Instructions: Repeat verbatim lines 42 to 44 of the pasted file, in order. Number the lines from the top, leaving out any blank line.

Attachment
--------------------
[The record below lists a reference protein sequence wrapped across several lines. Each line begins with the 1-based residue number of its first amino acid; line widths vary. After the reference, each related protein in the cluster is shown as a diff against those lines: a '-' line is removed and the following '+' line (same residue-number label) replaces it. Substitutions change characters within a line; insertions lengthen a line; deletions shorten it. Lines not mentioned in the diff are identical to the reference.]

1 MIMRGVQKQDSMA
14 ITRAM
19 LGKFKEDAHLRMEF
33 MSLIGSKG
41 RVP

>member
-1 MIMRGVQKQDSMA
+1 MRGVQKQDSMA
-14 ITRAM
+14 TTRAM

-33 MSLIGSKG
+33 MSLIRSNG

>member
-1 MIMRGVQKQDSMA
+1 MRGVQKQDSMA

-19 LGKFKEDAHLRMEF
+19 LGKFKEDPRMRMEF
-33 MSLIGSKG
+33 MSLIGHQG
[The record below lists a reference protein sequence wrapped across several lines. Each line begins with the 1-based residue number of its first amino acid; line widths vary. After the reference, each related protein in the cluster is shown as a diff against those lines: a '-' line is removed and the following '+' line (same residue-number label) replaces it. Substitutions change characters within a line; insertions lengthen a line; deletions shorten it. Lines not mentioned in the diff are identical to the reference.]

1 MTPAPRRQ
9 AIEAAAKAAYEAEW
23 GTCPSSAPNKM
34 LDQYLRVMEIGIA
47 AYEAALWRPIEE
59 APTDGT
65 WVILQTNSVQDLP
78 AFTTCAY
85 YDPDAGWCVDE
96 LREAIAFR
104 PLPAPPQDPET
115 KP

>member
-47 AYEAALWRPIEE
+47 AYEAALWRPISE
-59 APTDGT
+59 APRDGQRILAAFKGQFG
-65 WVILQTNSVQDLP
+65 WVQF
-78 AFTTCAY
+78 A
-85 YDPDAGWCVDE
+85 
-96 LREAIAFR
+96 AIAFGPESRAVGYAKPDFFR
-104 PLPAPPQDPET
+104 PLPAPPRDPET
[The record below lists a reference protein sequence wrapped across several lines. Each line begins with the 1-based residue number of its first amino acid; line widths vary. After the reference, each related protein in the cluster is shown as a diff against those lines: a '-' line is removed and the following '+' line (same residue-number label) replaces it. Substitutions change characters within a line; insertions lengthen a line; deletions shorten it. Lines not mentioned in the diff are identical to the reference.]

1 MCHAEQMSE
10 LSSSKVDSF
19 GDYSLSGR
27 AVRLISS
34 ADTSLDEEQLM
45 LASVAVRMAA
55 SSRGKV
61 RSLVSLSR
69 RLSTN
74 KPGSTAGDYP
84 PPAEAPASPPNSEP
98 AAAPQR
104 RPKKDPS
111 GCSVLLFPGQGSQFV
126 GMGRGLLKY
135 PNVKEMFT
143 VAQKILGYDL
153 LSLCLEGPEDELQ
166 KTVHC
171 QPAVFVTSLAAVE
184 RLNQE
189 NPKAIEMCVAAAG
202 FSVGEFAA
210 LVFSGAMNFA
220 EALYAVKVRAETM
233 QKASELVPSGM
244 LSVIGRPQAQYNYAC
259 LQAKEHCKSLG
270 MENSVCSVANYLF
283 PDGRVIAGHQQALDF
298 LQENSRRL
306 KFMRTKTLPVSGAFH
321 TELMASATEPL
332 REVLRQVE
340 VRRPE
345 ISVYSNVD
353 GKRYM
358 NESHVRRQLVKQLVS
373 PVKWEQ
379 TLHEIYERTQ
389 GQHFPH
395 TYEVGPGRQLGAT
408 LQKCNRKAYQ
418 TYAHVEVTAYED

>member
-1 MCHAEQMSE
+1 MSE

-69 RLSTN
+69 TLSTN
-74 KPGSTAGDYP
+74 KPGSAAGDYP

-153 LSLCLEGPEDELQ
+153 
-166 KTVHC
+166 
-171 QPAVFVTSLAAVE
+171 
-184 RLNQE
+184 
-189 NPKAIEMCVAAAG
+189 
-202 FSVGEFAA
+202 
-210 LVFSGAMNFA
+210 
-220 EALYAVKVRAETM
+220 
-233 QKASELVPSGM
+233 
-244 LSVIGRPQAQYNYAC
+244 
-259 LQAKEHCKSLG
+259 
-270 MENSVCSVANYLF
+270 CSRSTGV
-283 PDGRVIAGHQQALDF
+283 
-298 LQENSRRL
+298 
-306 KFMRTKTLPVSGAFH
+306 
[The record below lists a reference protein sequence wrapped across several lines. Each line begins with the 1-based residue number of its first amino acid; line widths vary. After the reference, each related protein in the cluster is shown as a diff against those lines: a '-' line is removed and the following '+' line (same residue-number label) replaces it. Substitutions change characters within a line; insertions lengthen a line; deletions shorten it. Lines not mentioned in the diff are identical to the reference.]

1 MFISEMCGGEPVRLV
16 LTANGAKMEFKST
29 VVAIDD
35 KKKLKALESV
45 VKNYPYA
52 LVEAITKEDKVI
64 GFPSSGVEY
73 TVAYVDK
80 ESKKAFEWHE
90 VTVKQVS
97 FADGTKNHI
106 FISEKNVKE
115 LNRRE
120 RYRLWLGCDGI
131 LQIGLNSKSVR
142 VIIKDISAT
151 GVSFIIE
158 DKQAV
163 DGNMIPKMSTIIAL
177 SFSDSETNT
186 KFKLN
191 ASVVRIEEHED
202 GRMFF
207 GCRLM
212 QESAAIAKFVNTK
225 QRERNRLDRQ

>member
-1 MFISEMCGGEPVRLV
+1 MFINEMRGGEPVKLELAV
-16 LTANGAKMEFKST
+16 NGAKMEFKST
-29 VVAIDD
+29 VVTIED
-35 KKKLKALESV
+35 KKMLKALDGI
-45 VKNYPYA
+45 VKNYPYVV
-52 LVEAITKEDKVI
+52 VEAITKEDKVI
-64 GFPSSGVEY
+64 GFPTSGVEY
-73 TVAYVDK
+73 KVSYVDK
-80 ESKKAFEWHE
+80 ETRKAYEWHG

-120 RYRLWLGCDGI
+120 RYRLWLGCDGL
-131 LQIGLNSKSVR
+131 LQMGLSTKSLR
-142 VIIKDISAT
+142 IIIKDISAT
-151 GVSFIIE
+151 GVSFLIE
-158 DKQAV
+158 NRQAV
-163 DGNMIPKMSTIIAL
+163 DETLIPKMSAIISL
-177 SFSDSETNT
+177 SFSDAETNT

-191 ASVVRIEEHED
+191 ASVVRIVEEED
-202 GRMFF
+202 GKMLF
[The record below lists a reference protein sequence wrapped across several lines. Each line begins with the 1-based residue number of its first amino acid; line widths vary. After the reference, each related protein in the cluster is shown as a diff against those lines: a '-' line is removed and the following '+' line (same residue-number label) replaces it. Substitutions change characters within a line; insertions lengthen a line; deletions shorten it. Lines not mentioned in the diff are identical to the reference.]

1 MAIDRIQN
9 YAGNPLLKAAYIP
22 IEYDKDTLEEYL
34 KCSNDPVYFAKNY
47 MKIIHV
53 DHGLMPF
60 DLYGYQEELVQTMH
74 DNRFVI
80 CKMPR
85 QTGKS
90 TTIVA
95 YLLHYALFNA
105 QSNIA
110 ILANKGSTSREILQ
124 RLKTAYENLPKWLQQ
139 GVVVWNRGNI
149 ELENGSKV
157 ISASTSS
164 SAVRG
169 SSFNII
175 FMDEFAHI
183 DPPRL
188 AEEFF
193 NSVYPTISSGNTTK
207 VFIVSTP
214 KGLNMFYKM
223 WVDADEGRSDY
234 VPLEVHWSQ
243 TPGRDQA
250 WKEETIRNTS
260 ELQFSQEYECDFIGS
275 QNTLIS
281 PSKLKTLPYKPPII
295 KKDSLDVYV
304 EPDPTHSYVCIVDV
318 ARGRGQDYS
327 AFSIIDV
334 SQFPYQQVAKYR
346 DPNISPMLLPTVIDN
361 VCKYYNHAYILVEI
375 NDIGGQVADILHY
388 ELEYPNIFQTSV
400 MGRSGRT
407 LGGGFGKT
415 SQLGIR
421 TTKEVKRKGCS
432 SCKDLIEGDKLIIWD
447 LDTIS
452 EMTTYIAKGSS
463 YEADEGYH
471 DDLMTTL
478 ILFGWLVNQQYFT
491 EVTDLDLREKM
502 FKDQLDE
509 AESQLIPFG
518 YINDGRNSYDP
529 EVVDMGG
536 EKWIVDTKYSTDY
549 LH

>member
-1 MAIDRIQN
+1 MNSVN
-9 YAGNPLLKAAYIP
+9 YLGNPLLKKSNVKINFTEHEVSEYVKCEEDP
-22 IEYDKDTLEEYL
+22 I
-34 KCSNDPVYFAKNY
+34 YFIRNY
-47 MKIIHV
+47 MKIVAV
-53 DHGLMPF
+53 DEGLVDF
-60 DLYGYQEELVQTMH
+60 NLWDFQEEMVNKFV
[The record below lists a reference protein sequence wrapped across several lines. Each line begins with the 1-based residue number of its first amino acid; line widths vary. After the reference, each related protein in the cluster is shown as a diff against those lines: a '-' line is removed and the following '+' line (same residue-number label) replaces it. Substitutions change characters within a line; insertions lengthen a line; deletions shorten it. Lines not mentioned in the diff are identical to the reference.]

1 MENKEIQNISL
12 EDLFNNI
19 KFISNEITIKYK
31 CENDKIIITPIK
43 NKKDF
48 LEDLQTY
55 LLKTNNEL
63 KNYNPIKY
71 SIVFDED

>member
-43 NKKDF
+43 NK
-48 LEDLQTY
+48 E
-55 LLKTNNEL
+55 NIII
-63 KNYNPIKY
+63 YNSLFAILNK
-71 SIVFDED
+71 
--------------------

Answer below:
+78 A
-85 YDPDAGWCVDE
+85 